Theatre Royal Stratford East
Gutted is a roller-coaster ride of theatrical excitement that spotlights the lives of four Bermondsey brothers from the world of “sarf” London’s petty criminals and their mum.
On the surface they don’t seem to have hang-ups about race or sex and they are bursting with confidence. Their family chant is:
We are the Prospects
Everyone hates us
But we don’t care!
But that’s on the surface. Abused by their pa, whom they grew to hate, there is sibling sex, conversion to Islam, a predilection for transsexuals, parenthood, and the beginnings of a career in footie with Millwall, a conviction that sends the youngest to a detention centre and a drug problem that sees the eldest in rehab. Writer Rikki Beadle-Blair packs a lot in, including an uncut masturbation class, uncut as in… ouch!
It is a kaleidoscopic picture that probably takes on too much and leaves little time to explore individual character. With the four boys named after the four Evangelists, you may well wonder if you should look for a message in the moments that are here mixed up together—and with that mixture bouncing back and forth in time the audience has to stay on the ball to keep track of things.
These boys are runners. The opening has Matthew (James Farrar) the eldest running, racing through all the years from when he was eleven to the present, and then running all the way home after release from rehab. He is now 26 and still mother’s favourite. Mark (Frankie Fitzgerald), two years younger, is a bit out of condition and is married with two kids: Luke (Jamie Nichols) is 22, something of an entrepreneur and John (Gavin McCluskey), the youngest at 20, who feels “the water is just fucking rising around me" and “I want to be normal”. Then there is their mother, Bridie Prospect (Louise Jameson), who eventually gets a chance to take stock and looks back with self-knowledge, “Afraid to bleed so refusing to feel.”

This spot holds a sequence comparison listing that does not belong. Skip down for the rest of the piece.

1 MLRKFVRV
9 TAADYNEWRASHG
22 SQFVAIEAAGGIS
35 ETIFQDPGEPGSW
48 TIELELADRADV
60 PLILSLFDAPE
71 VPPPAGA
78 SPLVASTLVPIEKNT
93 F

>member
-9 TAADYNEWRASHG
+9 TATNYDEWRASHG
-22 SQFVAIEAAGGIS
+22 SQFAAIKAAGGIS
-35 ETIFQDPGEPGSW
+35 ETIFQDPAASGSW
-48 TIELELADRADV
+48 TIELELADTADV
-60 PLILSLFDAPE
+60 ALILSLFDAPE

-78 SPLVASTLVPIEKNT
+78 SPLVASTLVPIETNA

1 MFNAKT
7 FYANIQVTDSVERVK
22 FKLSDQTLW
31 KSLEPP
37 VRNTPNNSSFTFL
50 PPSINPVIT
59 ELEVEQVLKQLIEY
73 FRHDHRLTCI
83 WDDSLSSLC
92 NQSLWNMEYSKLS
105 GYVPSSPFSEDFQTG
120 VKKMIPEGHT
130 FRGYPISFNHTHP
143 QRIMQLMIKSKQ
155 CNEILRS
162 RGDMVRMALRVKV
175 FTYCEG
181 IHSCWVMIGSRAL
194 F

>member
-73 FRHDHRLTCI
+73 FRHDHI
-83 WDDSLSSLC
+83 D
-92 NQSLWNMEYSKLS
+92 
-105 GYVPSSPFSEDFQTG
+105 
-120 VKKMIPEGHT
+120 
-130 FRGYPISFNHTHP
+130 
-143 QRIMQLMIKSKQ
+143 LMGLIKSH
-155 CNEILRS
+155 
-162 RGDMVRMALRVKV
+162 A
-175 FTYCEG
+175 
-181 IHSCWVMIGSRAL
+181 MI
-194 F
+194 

These characters all get stunning performances and you could build a play around any of them, but here we get only a series of snapshots of their lives which might not work were Beadle-Blair not such a skilful director.
There is also strong playing of the other characters we meet: Mark's wife Janine (Sasha Frost) and her sister Lucy (Jennifer Daley), and John’s Muslim girl Sinai (Dominique Moore). Ashley Campbell does a double as the detention centre top man and insecure trannie Frankie, towering on her heels but perhaps comprehending more than any of the other blokes, a performance that flaunts its dichotomy.
It all comes together in a vibrant production. A stunning image greets you on entering the auditorium for a mirror curtain reflects the whole house back and, when it rises, the set (design also by Beadle-Blair), is formed of three mirror walls. The multiple images this produces result in some striking stage pictures and it is beautifully lit throughout by Michael Nabarro.
Most scenes are very brief but they flow so smoothly and at such a pace that there is no disjuncture, despite the jumps in chronology, as the audience pieces the story together, a story that is more about the struggle to deal with what they have been dealt than an ordinary narrative.
It is a gritty picture that sometimes seems to load down the Prospects with more than any one family should bear, but it is delivered with passion and energy and is written with an explosion of feeling.
In other hands it might tip into melodrama or soap opera but Beadle-Blair knows what he is doing. Authors directing their own work can lead to blindness about problems. Any here are unnoticed when there is such a dazzle of theatrical flair.
Reviewer: Howard Loxton